The advantage of an ARM is that the initial interest rate may be lower than what you would have to pay for a fixed rate.
Suppose the bank calculates that, under present market conditions, they could make a reasonable profit on a mortgage if they charged, say, 5%. (I'm just making up numbers for an example. I'm not claiming that any numbers I use here are real.) But inflation is running high. Maybe it will continue to be high. Maybe it will go even higher. So making a loan at 6% would be very risky for the bank. Sure, they'd make money at that rate today. But a mortgage typically lasts 15 to 30 years. Who knows what will happen in that time? So if they're going to guarantee a rate for 30 years, to be safe they pad it a little, and charge maybe 6% or 7%.
But with a variable rate mortgage, they can offer a lower rate today and if things change increase the rate. So maybe they're willing to offer a loan at 6%. If things get worse the rate can go up to 7% or 8%. If things get better it might come down to 5%.
From the bank's point of view, an ARM reduces their risk.
From the borrower's point of view, an ARM increases his risk. Instead of the bank committing to a certain rate, it could go up. Sure, it could come down, too, but this doesn't help him much. If interest rates came down enough, he could refinance the loan. It's nice that the rate could come down and he gets the lower rate without the time and expense of refinancing, but this is a minor advantage. The bank is shifting the risk from themselves to the borrower.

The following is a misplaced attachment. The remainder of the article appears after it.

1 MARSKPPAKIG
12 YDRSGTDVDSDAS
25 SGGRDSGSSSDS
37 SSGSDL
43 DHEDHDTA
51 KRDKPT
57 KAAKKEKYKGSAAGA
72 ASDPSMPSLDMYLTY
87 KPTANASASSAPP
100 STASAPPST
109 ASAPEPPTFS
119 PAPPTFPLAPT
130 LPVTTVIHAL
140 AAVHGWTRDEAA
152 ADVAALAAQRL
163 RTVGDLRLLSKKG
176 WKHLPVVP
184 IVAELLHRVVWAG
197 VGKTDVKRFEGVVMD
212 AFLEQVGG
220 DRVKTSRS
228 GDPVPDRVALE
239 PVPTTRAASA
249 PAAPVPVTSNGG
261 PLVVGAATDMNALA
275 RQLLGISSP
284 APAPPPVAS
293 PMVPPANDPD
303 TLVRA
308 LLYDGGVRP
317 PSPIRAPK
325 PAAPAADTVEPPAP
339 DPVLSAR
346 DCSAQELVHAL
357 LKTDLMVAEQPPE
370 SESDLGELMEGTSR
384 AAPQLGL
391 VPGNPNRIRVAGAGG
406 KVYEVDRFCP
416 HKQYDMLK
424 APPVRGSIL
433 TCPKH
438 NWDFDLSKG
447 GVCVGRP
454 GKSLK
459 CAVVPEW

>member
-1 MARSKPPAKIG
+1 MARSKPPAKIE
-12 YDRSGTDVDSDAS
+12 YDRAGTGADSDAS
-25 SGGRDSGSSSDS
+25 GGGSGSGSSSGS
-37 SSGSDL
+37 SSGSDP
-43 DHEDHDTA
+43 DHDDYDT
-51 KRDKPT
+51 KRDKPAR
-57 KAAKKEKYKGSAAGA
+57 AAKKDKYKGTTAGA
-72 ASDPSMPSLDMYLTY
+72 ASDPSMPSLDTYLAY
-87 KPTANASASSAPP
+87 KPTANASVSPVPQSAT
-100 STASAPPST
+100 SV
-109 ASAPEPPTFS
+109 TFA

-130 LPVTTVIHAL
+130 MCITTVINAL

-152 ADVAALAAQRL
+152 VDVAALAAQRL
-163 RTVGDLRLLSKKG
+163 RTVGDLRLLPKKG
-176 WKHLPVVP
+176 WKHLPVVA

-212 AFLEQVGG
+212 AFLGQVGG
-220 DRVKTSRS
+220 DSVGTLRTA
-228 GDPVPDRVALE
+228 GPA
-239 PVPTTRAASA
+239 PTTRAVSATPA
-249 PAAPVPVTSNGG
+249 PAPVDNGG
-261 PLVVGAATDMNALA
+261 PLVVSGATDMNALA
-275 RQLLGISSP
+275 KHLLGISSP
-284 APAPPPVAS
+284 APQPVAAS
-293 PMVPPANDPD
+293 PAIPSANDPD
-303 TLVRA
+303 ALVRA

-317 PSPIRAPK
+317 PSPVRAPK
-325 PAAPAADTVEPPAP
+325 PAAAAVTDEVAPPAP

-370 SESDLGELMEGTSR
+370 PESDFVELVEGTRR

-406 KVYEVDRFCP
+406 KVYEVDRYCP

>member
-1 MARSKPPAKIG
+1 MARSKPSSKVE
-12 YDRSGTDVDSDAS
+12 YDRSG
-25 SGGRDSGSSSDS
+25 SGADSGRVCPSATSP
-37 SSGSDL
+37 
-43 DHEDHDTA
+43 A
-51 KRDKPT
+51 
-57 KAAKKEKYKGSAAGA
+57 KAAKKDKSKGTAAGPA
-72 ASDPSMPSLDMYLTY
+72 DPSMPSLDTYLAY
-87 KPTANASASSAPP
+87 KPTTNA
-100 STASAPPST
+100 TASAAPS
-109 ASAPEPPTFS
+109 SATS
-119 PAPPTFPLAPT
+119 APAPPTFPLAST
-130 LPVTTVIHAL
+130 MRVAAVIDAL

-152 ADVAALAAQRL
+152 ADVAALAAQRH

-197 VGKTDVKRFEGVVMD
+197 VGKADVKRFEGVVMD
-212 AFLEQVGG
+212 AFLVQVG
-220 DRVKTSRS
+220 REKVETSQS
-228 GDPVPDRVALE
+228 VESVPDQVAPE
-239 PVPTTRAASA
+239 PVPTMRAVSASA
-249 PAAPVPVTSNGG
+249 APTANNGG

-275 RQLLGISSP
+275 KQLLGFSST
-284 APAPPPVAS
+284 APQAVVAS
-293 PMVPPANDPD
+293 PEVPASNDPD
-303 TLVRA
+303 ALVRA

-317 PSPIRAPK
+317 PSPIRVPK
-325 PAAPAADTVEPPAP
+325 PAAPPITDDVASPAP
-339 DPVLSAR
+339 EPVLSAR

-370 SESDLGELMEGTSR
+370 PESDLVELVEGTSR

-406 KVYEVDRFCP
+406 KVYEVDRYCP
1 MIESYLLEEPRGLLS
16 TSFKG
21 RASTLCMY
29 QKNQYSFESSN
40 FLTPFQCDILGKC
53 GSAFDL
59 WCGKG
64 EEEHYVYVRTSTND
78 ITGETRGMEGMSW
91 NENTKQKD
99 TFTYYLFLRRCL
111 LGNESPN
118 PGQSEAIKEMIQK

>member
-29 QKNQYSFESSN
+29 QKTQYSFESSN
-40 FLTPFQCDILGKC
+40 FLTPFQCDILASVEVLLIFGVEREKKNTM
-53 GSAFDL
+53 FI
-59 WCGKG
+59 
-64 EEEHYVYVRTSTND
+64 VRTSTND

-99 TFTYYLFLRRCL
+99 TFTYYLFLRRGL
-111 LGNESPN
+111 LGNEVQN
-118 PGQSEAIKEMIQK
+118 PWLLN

If they offer a lower initial rate than fixed rates that are available, it may be a good risk to take. You may accept the risk that your payment will be higher next year in exchange for a lower payment this year. After all, it might not go up, in which case you win. A major cause of increasing loan rates is inflation, and if inflation is high your income may be going up, too, so you may have more nominal dollars next year to pay it.
If fixed rate loans are available at the same rate as the initial rate on an ARM, I don't see any reason to go with the ARM. (Well, unless other terms of the loan make it more desirable -- some other fee is lower or whatever.)
Also, I would carefully check what the rules are for determining the variable rate. I once foolishly took out a car loan with an initial rate of 9.9% but where the contract said that the bank could change the rate to anything they wanted up to 20%. After a year they jacked it up to 15% and the next year to 19%. I had no real recourse because I had signed a contract agreeing to that. I paid the loan off as quickly as I could and since then I've read the paperwork more carefully. Most ARMs I've seen since then tie the rate to something outside the bank's control and that is verifiable, like some index or the "rime rate" or some such. Maybe there are laws about this now.